Galion High School bids farewell to Class of 2021


94 students receive diplomas at commencement

By Andrew Carter - acarter@aimmediamidwest.com



Galion High School graduate Damontae A. Adams leaves the stage after receiving his diploma during the 2021 commencement ceremony on Sunday, May 23, 2021. He was one of 94 students who graduated on Sunday.

Galion High School graduate Damontae A. Adams leaves the stage after receiving his diploma during the 2021 commencement ceremony on Sunday, May 23, 2021. He was one of 94 students who graduated on Sunday.


Andrew Carter | AIM Media Midwest

Members of the Galion High School Class of 2021 turn their tassels after receiving their diplomas during the commencement ceremony on Sunday, May 23, 2021.


Andrew Carter | AIM Media Midwest

GALION — Galion High School students have taken the next step toward their future. Ninety-four seniors received diplomas during the 2021 commencement ceremony on Sunday.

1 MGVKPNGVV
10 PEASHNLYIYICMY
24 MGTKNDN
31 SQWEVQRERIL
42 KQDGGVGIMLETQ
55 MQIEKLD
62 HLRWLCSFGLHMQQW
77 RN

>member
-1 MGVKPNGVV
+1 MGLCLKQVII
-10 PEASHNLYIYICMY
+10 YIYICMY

Superintendent Jennifer Allerding said the Class of 2021 holds “a special place in my heart” because she’s known them since they were middle school students.

“In 2014, these students were just entering the doors of Galion Middle School as sixth graders at the same time that I was also new to GMS,” Allerding explained. “They were a special class from the beginning. Fun loving, kind, independent, creative, talented, and a welcoming bunch of ornery sixth-grade students. They have come a long way since those days, have had so many accomplishments, and have persevered through challenging times.

“It has been my great pleasure to watch them grow from the middle schoolers that I loved to the strong, independent, and unique senior class that they are. They have given us so many wonderful moments, not only this year, but years in the past.”

Allerding then directly addressed the seniors with her remarks.